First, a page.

This is my first published story. It originally came out in The Colored Lens, but their rights are non-exclusive now, so I'm placing it here for whomever might be interested. You can still buy the magazine from Amazon.
The ghulim around which the story is centered play a role in my stories, particularly in Dragonfly and "Witch of Anûn." They represent some theological / psychological / biological speculations on my part.
I see rationality as a black-and-white trait: an organism either is or is not rational and self-aware. This is a philosophical view. It accords well with modern biology, though, because inheritance does seem to be "digital" rather than "analog," characterized by genetic on-off switches, Punnett squares, and the rest, not by gradual continuous changes.
So, what if rationality in mankind began in only a few (say, two) individuals? What of the other members of the species? Scientists have recently told us that mankind could not have stemmed from a single female, and, perhaps with a similar motivation, children at parochial schools have for untold years delighted in asking their teachers whom Adam and Eve's children married.
Well, perhaps the rational soul was passed on as a "dominant trait," so that the offspring of a human being and a beast in human shape would be another true human being, not a "mixture" of the two. And perhaps the force and/or forces (I'm trying to be ecumenical here) responsible for the awakening of these anthropoid apes tasked them, not only with the care of the earth and the naming of the creatures, but also with the husbandry of their fleshly kin, treating them, not as equals, but not exactly as animals, either, with the possibility of "intermarriage" as a kind of religious vocation akin to celibacy.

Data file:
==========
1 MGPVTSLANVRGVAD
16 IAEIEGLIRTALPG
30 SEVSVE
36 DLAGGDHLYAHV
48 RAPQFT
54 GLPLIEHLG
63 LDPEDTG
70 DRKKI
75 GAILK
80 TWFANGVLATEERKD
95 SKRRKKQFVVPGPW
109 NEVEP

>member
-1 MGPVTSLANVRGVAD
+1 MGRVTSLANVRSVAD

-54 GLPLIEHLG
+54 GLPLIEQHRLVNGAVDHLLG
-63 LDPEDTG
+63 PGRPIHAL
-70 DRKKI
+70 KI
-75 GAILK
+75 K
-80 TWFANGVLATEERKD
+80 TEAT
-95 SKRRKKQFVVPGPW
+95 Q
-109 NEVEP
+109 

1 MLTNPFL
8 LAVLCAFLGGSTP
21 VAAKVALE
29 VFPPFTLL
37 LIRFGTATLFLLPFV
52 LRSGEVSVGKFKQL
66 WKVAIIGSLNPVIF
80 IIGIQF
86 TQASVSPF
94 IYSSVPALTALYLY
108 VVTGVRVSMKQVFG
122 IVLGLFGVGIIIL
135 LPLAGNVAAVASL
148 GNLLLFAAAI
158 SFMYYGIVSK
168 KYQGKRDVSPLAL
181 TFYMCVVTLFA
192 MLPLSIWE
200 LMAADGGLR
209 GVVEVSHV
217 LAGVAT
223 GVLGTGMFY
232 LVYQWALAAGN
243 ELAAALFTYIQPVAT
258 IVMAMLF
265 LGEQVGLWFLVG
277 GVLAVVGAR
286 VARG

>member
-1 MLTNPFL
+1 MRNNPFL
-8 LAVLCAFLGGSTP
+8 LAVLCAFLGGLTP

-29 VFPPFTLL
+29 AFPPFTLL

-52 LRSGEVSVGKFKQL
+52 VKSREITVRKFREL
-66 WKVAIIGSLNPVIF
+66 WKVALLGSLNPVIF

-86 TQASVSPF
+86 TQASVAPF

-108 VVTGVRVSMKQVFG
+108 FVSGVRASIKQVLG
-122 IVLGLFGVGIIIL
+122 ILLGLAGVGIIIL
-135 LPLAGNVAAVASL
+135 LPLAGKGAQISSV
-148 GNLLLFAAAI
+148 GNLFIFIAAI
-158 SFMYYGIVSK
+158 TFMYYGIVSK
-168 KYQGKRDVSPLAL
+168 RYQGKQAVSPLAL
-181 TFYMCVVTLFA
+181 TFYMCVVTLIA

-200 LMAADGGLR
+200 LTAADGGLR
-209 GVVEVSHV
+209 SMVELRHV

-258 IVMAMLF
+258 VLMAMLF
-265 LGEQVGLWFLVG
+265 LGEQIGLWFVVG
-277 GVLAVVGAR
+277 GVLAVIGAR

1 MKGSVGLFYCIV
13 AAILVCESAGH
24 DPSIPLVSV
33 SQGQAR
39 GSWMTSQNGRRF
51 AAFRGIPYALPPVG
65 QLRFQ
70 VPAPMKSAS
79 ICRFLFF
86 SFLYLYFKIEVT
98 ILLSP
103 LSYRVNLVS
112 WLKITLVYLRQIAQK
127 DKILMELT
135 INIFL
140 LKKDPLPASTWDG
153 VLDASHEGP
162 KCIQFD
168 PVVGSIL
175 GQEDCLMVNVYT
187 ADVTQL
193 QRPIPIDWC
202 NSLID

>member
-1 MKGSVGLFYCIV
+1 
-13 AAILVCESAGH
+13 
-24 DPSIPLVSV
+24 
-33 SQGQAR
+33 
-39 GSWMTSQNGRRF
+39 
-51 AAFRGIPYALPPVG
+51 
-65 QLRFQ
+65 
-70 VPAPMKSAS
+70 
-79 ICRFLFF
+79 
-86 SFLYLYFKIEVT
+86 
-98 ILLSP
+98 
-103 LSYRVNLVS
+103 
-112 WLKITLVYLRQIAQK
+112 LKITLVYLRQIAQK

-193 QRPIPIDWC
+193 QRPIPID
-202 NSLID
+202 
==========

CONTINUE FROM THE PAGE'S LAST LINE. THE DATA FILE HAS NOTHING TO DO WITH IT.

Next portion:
The state of grace would then be characterized by the gradual diminution of the sub-rational population, which would continue to be nurtured with the dignity due their station until only rational descendants remained, while the fall from grace would be characterized by the persistent presence of the sub-rational and their treatment as animals or chattel. In such a fallen world, the dominant culture might regard inter-couplings as taboo, and the stature of a man might be measured by the dignity with which he treats his fleshly kin, though all such dealings would be tainted with "original sin."
My ghulim are inspired partly the sub-rational deep-sea mermen glimpsed by Ransom in C. S. Lewis' Perelandra, partly by Mike Flynn's amusing and thought-provoking essay "Adam and Eve and Ted and Alice," and partly by my own reading of Thomas Aquinas and Etienne Gilson. But they have been filtered through the turgid medium of my wayward brain, so I wish to emphasize that none of these authors bear any blame for what is to follow.
The text has been lightly edited so as to accord with the current state of my invented terminology. It has also been made slightly less crass. It's a story about true love in a cracked world. I hope you enjoy it.
Love in the Isle of the Combinators
Linimer's fingers caressed the brass dial. Six plus four minus one choose four. The engine rang out its answer, one note in a mechanical symphony. Sixty combinators danced along the face of the machine, up and down the Hall of Computation.
Nine choose four and nine choose five is ten choose five. Six hundred fingers flew over the cogs and stops. Slanting sunbeams streamed through the high windows, making gnomons of the workers and gold dust of the whirling motes. It was evening.
The twenty-four-minute whistle blew and Linimer gave way to his four-six replacement. He was trembling. This was the night he had chosen to reveal his secret double life.